Sonos faces a unique challenge on the eve of launching the most important products it has developed in years. The company's mission statement is simple to sum up: It wants to make it easy to listen to high-quality music anywhere in your home. And it believes its new products, the flagship Play:5 speaker and new software called Trueplay, move that goal forward. But there's one part of that mission -- "in the home" -- that speaks to perhaps the toughest problem facing the company: How do you convince people who've grown up listening to music with their iconic iPod headphones to spend hundreds of dollars on an expensive home audio setup?
"To your generation, the component stereo system was irrelevant," Sonos CEO John MacFarlane tells this 30-something reporter during a visit to the company's Santa Barbara, California, home base. "It's not that younger people don't like quality; it's just that the breadth [of music available] outweighed the quality." That's been the case since Napster and the iPod kick-started the "good enough" music revolution: There are more passionate music fans than ever before, but so many of them listen on white earbuds, tinny laptops or mediocre Bluetooth speakers. How do you make people who don't know what they're missing spend $500 (£429) on the new Sonos gear?
All of the executives I spoke with gave a variation on the same answer to that question: Make a high-quality product, and users will come. "The promise we make to our customers is to try and deliver the ultimate home music experience," says MacFarlane, "and if you keep moving that bar significantly, I think you're in good shape."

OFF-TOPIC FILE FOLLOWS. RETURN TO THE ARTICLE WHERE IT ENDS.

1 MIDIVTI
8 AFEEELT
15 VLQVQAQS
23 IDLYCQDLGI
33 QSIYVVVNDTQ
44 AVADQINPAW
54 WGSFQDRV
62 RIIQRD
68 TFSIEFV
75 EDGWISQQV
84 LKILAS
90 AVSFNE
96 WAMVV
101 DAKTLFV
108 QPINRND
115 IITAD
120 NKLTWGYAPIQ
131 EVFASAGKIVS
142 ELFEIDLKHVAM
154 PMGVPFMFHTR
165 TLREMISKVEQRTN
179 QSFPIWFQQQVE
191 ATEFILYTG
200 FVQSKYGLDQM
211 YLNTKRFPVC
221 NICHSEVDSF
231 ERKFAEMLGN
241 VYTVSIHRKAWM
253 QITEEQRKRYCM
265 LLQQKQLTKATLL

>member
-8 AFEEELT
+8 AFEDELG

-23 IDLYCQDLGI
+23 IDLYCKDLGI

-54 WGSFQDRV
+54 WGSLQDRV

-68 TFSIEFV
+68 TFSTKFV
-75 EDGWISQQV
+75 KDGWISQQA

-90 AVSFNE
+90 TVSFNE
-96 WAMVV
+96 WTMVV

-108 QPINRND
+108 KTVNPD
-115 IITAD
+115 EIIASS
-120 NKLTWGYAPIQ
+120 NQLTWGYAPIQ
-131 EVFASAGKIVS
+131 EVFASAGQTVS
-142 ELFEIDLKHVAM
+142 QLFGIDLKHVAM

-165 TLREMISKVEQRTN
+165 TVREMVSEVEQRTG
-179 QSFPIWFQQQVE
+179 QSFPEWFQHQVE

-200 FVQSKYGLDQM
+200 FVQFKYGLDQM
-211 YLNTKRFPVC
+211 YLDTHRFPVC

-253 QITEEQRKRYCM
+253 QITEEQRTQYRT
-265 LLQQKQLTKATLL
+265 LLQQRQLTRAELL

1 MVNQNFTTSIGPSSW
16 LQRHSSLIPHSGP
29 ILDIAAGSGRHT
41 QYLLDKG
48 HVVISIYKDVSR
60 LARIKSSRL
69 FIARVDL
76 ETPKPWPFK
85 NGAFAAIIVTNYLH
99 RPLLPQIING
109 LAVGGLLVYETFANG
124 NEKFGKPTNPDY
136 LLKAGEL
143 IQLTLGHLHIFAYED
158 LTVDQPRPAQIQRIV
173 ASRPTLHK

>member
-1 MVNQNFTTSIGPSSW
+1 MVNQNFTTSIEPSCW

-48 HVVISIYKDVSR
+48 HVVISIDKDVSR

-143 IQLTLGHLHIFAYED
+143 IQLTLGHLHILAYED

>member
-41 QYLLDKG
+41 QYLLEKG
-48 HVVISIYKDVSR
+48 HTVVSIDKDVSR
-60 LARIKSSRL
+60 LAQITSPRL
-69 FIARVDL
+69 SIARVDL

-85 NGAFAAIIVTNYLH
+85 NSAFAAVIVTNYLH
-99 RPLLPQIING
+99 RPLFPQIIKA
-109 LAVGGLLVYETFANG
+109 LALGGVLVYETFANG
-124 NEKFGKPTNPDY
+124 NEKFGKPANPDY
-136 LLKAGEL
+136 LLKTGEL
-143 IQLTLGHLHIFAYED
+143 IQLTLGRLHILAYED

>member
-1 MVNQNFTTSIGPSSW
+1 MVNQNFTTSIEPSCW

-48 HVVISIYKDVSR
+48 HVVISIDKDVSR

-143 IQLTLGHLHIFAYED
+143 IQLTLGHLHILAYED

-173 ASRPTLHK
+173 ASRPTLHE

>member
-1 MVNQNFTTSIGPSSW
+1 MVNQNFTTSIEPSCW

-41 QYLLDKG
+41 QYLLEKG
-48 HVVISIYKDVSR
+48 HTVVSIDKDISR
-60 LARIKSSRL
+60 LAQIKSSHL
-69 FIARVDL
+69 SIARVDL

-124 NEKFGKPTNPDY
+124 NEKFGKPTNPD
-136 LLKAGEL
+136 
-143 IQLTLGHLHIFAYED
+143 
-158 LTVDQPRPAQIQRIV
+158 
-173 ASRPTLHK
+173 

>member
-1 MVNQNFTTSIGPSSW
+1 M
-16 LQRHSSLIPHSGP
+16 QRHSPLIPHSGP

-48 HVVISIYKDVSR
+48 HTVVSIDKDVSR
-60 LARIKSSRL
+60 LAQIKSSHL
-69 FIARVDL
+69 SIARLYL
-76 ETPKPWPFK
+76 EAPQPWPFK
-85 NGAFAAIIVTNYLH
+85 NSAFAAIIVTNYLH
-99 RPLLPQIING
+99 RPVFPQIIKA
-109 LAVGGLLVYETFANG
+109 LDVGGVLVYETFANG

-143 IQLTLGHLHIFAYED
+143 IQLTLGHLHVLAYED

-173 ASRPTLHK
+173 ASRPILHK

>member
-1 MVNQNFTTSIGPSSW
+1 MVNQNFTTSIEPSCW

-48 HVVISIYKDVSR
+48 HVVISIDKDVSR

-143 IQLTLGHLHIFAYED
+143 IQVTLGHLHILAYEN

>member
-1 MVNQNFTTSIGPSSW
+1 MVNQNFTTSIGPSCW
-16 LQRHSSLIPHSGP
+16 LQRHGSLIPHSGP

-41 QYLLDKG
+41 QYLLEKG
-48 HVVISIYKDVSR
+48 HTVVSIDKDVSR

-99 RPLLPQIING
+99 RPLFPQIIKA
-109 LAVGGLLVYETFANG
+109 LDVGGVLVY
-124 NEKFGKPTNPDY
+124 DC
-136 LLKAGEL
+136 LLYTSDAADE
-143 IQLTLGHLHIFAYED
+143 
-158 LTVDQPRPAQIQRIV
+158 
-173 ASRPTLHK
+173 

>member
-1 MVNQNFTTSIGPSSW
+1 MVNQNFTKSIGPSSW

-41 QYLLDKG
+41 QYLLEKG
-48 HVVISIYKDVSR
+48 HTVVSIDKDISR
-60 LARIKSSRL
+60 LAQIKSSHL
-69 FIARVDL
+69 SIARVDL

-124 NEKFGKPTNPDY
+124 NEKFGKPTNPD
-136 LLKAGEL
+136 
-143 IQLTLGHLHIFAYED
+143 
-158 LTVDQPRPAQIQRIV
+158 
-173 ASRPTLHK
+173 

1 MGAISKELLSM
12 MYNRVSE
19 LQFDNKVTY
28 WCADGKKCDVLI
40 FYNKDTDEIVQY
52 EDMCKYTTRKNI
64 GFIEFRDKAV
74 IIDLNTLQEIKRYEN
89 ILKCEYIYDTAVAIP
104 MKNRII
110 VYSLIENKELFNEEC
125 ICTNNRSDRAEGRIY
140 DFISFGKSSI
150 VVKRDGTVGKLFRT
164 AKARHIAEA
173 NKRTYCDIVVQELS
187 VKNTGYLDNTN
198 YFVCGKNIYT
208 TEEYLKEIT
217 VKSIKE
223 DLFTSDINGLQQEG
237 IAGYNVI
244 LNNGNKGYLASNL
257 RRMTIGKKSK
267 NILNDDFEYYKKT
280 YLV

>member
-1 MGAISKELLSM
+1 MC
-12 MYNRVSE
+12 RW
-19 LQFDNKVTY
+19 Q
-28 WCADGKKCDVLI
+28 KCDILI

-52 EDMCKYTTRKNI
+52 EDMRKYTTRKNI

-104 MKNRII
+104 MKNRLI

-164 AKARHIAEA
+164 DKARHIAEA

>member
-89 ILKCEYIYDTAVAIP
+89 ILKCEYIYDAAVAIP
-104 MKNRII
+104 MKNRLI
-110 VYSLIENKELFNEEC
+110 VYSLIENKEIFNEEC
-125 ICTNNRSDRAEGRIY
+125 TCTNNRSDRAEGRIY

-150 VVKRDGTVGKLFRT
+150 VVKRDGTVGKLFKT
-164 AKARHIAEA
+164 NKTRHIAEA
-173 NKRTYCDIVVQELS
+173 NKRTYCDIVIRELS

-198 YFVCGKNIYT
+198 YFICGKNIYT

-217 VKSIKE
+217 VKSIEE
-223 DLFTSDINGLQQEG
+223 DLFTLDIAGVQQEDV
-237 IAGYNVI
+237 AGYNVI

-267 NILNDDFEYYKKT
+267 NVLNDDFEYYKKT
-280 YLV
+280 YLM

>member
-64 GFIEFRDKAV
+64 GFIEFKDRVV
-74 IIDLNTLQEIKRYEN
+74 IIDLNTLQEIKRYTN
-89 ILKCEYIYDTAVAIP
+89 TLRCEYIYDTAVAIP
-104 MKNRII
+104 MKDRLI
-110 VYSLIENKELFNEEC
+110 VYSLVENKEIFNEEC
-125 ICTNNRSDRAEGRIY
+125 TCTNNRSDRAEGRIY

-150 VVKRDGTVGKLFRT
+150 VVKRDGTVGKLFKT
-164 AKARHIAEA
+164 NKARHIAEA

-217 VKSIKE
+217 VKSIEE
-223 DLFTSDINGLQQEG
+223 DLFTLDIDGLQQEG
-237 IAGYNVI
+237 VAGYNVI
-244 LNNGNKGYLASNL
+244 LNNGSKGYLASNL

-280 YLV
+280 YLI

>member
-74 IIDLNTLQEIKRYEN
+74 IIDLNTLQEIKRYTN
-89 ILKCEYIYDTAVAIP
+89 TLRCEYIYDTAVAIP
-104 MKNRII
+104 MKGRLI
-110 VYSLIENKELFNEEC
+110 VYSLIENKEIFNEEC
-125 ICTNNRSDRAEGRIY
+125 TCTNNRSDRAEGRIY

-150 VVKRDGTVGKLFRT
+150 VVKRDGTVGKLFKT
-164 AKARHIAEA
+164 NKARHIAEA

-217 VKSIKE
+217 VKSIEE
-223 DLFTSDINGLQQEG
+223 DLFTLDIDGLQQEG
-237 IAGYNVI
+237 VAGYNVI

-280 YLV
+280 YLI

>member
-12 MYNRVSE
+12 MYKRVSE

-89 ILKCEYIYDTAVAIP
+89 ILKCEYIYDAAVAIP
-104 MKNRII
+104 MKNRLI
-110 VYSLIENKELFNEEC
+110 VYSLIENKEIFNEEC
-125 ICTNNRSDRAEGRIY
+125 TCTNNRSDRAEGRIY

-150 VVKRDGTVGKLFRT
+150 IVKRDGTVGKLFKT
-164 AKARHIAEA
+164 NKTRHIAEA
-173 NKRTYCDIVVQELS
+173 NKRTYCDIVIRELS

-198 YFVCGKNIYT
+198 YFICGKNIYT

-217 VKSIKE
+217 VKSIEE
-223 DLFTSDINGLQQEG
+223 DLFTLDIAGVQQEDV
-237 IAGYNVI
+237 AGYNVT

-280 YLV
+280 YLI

Fortunately for Sonos, the Play:5 and Trueplay both appear to be excellent new products. The new Play:5 replaces the six-year-old speaker of the same name, but it's far more than an iterative update: It's entirely redesigned, in terms of both how it looks as well as how it performs. Like Sonos' other speakers, its main feature is that it connects to the internet and streams music from a wide variety of services. From there, you can use the Play:5 on its own or buy two and make a stereo pair; you can also link them up with any other Sonos speakers anywhere in your home. This time, though, Sonos has also added a host of intelligent features, including capacitive touch controls and built-in accelerometers that allow the speaker to be placed in three different orientations.
The speaker sounds wonderful -- but Trueplay might be the more unexpected innovation. Put simply, it's a tuning system found in the Sonos app that lets you optimize the sound coming from the speakers. It works by emitting a tone that your iPhone's or iPad's microphone reads. Then, as you move around the room with your device, slowly raising and lowering it, Trueplay is able to figure out what frequencies are being lost or over-emphasized, and it adjusts the output accordingly. It takes all of two minutes, and makes the sound quality from your speakers dramatically better. And it works not just on the new Play:5, but on all the company's speakers (save for the more home theater-centric Playbar).
Sonos "sound leader" Giles Martin (son of the famed Beatles producer George Martin and a Grammy-winning producer in his own right) says that the goal of Trueplay is to get your speaker sounding as good as it does when Sonos is testing it in the ideal acoustic setting, regardless of where that speaker sits in your home. "The first thing you have to do is get really, really happy with the speaker," says Martin. And that's a big part of his job. Sonos aims for its speakers to reproduce music as the artist or producer or sound masterer intended when a record is finalized; that's why the company works with people like Martin or Rick Rubin. From there, Martin says, "Trueplay gets us to the point where you're really, really happy with the speaker anywhere you put the speaker."
Trueplay promises to make every speaker Sonos ships sound better.